8. Riar MK, Webster TM, Brecke BJ, Jordan DL, Burton MG, Telenko DP, Rufty TW. Benghal dayflower (Commelina benghalensis) seed viability in soil. Weed Science. 2012;60:589–592.
  9. Rogers NK, Buchanan GA, Johnson WC. Influence of row spacing on weed competition with cotton. Weed Science. 1976;24:410–413.
  10. Harder DB, Sprague CL, Renner KA. Effect of soybean row width and population on weeds, crop yield, and economic return. Weed Technology. 2007;21:744–752.
  11. Stephenson DO, Brecke BJ. Weed management in single- vs. twin-row cotton (Gossypium hirsutum). Weed Technology. 2010;24:275–280.
  12. Webster TM, Grey TL, Flanders JT, Culpepper AS. Cotton planting date affects the critical period of Benghal dayflower (Commelina benghalensis) control. Weed Science. 2009;57:81–86.
  13. Sabila, MH, Grey TL, Webster TM, Vencill WK, Shilling DG. Evaluation of factors that influence Benghal dayflower (Commelina benghalensis) seed germination and emergence. Weed Science. 2012;60:75–80.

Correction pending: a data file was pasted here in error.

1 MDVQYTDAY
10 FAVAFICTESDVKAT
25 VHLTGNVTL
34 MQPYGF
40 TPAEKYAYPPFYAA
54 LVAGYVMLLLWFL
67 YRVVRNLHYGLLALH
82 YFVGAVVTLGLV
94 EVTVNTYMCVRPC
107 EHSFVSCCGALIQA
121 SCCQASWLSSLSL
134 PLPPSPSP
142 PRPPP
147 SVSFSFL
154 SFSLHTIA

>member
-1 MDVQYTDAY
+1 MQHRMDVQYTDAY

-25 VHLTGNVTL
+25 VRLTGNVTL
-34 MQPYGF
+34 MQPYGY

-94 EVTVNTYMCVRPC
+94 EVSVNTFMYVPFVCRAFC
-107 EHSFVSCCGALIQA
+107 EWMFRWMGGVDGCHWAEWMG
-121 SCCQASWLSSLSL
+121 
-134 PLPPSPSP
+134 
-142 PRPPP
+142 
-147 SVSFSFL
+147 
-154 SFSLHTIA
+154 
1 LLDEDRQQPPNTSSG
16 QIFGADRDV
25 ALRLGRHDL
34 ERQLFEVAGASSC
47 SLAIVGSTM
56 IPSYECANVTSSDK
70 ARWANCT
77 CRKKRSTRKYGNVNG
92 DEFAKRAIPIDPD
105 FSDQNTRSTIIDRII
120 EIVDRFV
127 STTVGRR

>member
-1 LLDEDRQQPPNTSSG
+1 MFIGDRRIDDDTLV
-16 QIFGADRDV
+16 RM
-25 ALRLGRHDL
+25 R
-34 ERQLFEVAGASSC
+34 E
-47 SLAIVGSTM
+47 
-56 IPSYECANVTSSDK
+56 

14. Fernandez-Cornejo J, Wechsler SJ, Livingston M, Mitchell L. Genetically engineered crops in the United States. Washington (DC): United States Department of Agriculture Economic Research Service; 2014 Feb. ER-162. https://www.ers.usda.gov/webdocs/publications/45179/43668_err162.pdf.
  15. Culpepper AS, Flanders JT, York AC, Webster TM. Tropical spiderwort (Commelina benghalensis) control in glyphosate-resistant cotton. Weed Technology. 2004;18:432–436.
  16. Merchant RM, Sosnoskie LM, Culpepper AS, Steckel LE, York AC, Braxton B, Ford JC. Weed response to 2,4-D, 2,4-DB, and dicamba applied alone or with glufosinate. Journal of Cotton Science. 2013;17:212–218.
  17. Strongarm herbicide special local needs supplemental label for South Carolina. Indianapolis, IN: Corteva; 2016. Corteva AgriScience Publication No. R044-010. http://www.cdms.net/ldat/ld3M2000.pdf.
  18. Webster, TM, Burton MG, Culpepper AS, Flanders JT, Grey TL, York AC. Tropical spiderwort (Commelina benghalensis L.) control and emergence patterns in preemergence herbicide systems. Journal of Cotton Science. 2006;10:68–75.